Re: NANFA-- Potentially dangerous animals

Todd Crail (
Sat, 6 Mar 2004 22:21:17 -0500

Aren't the Western Ghats one of the world's hotspots for biodiversity? I
seem to recall E.O. Wilson making mention of it in one of his biodiversity
books, and the new development is a _huge_ threat to the natural heritage
that is still in place, if they don't do it right. Sounds like they're at
least thinking! :)

----- Original Message -----
From: "Sajjad Lateef" <>
To: <>
Sent: Friday, March 05, 2004 9:18 AM
Subject: NANFA-- Potentially dangerous animals

> Ty Hall wrote:
> > Everyone has different opinions. I'm not asking you to agree with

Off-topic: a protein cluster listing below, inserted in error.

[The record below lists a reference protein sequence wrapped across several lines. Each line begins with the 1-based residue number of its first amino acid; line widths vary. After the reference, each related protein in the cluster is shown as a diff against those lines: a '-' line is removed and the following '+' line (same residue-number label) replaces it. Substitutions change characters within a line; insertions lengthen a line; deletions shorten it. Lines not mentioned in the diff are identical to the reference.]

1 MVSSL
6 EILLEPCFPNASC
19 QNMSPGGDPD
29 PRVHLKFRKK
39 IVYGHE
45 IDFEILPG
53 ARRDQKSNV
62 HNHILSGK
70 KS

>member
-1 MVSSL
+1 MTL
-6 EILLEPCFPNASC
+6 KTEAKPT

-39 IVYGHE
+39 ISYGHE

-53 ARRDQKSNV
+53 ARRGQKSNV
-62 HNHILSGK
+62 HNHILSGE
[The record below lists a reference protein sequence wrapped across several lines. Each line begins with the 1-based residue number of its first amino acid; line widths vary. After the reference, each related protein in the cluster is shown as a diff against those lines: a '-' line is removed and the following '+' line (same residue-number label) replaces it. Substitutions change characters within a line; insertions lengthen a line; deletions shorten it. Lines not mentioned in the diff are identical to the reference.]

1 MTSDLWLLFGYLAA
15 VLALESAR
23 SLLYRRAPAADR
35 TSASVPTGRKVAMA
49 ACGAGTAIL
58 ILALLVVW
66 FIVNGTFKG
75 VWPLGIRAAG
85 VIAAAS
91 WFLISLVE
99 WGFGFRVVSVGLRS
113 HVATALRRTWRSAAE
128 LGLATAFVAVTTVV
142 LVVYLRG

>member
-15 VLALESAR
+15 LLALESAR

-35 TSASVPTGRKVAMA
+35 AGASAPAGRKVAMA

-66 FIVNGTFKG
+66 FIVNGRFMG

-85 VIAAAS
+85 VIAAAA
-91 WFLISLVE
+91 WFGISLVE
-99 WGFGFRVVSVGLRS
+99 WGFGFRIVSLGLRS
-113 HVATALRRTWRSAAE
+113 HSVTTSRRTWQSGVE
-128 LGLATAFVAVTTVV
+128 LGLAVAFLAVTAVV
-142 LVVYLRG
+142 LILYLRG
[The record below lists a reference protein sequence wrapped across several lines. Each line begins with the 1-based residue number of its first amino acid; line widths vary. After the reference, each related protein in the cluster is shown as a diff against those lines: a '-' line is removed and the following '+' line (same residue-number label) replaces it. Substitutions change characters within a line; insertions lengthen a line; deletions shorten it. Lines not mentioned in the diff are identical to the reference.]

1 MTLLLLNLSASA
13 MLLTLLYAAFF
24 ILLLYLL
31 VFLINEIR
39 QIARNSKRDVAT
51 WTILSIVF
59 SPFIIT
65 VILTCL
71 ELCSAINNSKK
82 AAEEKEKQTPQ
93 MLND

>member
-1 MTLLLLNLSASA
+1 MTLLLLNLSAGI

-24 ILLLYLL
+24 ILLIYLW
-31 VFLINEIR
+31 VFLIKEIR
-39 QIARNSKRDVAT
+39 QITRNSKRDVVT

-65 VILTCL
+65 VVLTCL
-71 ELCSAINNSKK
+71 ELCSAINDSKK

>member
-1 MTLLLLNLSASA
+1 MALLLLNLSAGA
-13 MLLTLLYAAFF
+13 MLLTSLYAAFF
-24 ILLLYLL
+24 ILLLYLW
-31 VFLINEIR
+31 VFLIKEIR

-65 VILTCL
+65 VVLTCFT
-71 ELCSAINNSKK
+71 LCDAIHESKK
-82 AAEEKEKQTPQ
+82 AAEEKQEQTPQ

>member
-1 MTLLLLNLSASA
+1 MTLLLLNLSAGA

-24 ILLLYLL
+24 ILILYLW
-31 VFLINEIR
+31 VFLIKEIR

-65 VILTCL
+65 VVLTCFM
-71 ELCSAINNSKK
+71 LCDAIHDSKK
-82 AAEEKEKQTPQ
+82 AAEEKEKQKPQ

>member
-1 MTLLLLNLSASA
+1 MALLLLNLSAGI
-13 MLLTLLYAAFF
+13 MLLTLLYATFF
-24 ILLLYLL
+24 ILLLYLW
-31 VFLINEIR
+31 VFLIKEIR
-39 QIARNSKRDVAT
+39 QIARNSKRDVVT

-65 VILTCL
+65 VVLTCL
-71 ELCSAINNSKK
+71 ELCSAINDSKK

> mine,
> > nor do I require your approval. I am simply amazed when people move
> > into a habitat occupied by a potentially dangerous animal and then
> > act surprised when they see one.
> I know that I am risking the wrath of NANFA members here, but,
> I would like to add to the native fauna displacement info,
> but, from India.
> Bombay (or Mumbai as it is now called) is one of the most densely
> populated areas in the world with 18 million people crowded
> in an area of approx 172 sq miles. Bombay used to 12 islands
> off the mainland. These islands are now joined into one big
> land-mass (by reclaimation) into Greater Bombay.
> Anyway, population pressures have got developers building on
> the mainland in an area called "New Bombay", in the foothills
> of the Western Ghats mountain range, displacing the native animals.
> The Ghats are the equivalent of the Cascade Mountains of WA, OR.
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